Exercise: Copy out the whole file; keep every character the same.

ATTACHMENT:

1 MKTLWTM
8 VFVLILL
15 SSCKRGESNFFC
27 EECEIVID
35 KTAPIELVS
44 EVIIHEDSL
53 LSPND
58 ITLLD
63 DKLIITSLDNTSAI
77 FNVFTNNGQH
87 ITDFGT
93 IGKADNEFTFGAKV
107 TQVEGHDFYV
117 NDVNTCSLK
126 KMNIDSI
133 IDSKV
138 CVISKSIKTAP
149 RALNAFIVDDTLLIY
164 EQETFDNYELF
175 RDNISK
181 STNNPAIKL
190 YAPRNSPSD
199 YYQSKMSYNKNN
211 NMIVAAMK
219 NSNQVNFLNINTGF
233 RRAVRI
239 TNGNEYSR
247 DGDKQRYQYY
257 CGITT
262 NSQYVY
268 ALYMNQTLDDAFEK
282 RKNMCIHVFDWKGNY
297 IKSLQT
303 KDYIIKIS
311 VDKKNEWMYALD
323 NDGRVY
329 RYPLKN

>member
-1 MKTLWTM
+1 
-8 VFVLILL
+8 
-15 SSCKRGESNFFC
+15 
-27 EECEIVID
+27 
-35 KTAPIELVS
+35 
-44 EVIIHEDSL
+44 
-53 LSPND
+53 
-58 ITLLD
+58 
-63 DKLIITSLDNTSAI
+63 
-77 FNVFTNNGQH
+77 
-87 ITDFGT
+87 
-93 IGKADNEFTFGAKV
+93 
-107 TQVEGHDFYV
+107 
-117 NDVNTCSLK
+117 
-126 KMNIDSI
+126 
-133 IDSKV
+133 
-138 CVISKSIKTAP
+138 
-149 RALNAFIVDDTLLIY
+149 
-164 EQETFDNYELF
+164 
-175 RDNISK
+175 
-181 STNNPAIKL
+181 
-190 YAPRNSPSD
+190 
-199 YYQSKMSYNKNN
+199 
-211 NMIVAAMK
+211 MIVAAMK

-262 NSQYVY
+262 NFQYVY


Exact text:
1 MKTLWTM
8 VFVLILL
15 SSCKRGESNFFC
27 EECEIVID
35 KTAPIELVS
44 EVIIHEDSL
53 LSPND
58 ITLLD
63 DKLIITSLDNTSAI
77 FNVFTNNGQH
87 ITDFGT
93 IGKADNEFTFGAKV
107 TQVEGHDFYV
117 NDVNTCSLK
126 KMNIDSI
133 IDSKV
138 CVISKSIKTAP
149 RALNAFIVDDTLLIY
164 EQETFDNYELF
175 RDNISK
181 STNNPAIKL
190 YAPRNSPSD
199 YYQSKMSYNKNN
211 NMIVAAMK
219 NSNQVNFLNINTGF
233 RRAVRI
239 TNGNEYSR
247 DGDKQRYQYY
257 CGITT
262 NSQYVY
268 ALYMNQTLDDAFEK
282 RKNMCIHVFDWKGNY
297 IKSLQT
303 KDYIIKIS
311 VDKKNEWMYALD
323 NDGRVY
329 RYPLKN

>member
-1 MKTLWTM
+1 
-8 VFVLILL
+8 
-15 SSCKRGESNFFC
+15 
-27 EECEIVID
+27 
-35 KTAPIELVS
+35 
-44 EVIIHEDSL
+44 
-53 LSPND
+53 
-58 ITLLD
+58 
-63 DKLIITSLDNTSAI
+63 
-77 FNVFTNNGQH
+77 
-87 ITDFGT
+87 
-93 IGKADNEFTFGAKV
+93 
-107 TQVEGHDFYV
+107 
-117 NDVNTCSLK
+117 
-126 KMNIDSI
+126 
-133 IDSKV
+133 
-138 CVISKSIKTAP
+138 
-149 RALNAFIVDDTLLIY
+149 
-164 EQETFDNYELF
+164 
-175 RDNISK
+175 
-181 STNNPAIKL
+181 
-190 YAPRNSPSD
+190 
-199 YYQSKMSYNKNN
+199 
-211 NMIVAAMK
+211 MIVAAMK

-262 NSQYVY
+262 NFQYVY